How Aimee Bender Feels After Memorizing a Poem: 'Caffeinated'

Committing the words of Wallace Stevens to memory unlocked an emotional and physical magic within her, Bender says.

By Heart is a series in which authors share and discuss their all-time favorite passages in literature. See entries from Jonathan Franzen, Sherman Alexie, Andre Dubus and more.

Doug McLean

When I talked to Aimee Bender, author of The Color Master, for this series, she mentioned a recent article in the journal Science that suggested reading fiction changes one’s orientation towards the world. When it compared popular fiction, literary fiction, nonfiction, and reading nothing at all, the Science study found that literary fiction temporarily increases what researches call “theory of mind”: emotional intelligence, essentially. It’s not hyperbole, then, to say “This book changed my life”—literature demonstrably boosts one’s ability to understand, relate to, and empathize with others.

How strange—and yet how unsurprising, to people who love novels—that reading causes perceptible changes to our brains and bodies. (It sounds like something out of an Aimee Bender story, actually—like the dessert served in The Particular Sadness of Lemon Cake that briefly allows the narrator to hold the full psychic weight of her mother’s secret history.) In her conversation for this series, Bender shared the story of her own such transformation. Memorizing a mysterious Wallace Stevens poem, Bender experienced much more than the pleasure of learning words by heart—the poem worked a real, physiological magic that surprises her to this day.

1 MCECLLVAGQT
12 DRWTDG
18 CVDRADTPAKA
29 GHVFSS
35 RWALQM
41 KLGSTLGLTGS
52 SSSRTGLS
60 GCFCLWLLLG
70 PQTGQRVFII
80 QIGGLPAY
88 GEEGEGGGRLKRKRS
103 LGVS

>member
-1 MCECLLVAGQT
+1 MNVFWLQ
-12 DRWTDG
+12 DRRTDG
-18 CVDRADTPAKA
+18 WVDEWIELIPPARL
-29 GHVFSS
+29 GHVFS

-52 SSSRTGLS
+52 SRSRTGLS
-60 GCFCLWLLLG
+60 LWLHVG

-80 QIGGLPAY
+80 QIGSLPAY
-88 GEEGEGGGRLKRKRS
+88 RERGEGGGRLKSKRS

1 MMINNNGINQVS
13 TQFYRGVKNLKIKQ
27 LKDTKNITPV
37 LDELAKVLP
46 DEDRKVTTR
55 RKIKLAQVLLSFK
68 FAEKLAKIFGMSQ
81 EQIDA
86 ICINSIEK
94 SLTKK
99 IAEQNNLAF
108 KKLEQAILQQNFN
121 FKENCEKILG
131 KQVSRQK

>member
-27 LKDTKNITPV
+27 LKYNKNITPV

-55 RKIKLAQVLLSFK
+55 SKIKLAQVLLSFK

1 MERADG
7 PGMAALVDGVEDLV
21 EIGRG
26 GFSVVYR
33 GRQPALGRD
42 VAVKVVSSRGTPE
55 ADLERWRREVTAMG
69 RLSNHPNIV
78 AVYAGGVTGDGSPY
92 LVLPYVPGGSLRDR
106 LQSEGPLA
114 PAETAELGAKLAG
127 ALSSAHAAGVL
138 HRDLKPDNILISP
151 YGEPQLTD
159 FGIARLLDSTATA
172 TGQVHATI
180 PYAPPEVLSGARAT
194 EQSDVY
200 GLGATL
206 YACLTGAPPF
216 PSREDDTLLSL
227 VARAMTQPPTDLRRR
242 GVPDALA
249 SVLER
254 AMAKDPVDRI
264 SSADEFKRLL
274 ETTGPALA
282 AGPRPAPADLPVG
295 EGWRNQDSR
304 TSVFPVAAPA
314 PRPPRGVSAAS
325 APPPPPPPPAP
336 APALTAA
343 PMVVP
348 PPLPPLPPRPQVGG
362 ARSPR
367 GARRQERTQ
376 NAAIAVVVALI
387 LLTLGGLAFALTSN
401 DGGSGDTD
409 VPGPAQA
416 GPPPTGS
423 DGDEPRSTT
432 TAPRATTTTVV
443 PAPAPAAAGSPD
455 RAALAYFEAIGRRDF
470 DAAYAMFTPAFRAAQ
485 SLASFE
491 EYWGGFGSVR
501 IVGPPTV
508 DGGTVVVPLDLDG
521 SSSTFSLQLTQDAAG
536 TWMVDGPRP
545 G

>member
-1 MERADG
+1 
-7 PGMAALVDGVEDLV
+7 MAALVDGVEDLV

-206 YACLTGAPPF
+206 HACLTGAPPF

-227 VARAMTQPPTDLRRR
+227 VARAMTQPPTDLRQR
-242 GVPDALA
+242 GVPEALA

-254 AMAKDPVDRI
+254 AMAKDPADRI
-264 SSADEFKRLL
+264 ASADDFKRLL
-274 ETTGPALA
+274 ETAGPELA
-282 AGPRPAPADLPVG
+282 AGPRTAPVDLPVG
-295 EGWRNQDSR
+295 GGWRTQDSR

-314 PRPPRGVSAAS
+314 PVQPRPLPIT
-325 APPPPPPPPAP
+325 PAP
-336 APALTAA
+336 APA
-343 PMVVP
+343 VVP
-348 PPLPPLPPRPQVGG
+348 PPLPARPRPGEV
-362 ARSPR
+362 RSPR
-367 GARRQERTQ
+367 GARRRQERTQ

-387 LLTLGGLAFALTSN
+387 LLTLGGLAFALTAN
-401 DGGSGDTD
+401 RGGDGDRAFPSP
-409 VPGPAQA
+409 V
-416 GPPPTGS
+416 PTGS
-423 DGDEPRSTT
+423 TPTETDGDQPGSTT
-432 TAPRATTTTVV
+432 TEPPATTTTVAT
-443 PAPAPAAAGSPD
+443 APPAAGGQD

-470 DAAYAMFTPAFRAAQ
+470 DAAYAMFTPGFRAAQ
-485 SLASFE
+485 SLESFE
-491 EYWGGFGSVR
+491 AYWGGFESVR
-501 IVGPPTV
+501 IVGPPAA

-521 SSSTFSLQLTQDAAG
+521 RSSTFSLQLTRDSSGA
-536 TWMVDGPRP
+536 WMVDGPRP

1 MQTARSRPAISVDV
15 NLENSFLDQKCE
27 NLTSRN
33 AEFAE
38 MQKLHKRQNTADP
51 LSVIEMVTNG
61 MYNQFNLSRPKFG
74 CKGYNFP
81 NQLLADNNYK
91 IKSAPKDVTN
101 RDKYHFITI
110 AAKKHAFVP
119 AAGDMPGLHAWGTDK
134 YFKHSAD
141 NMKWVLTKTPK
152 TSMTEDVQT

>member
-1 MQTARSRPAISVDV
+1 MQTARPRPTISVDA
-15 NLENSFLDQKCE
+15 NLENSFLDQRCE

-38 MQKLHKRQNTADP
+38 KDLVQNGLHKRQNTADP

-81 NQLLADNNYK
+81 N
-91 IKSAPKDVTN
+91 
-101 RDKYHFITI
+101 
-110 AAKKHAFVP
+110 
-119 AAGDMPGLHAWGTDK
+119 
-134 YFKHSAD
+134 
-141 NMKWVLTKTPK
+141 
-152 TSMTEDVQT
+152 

The Color Master blends psychological realism and fairytale fabulism in the balance she is known for: Women marry child-eating ogres, tigers have their stripes sewn on, girls learn to make dye just the color of the moon. Aimee Bender teaches creative writing at the University of Southern California. She spoke to me by phone from her home in Los Angeles. 

Light the first light of evening, as in a room
In which we rest and, for small reason, think
The world imagined is the ultimate good.

This is, therefore, the intensest rendezvous.
It is in that thought that we collect ourselves,
Out of all the indifferences, into one thing:

Within a single thing, a single shawl
Wrapped tightly round us, since we are poor, a warmth,
A light, a power, the miraculous influence.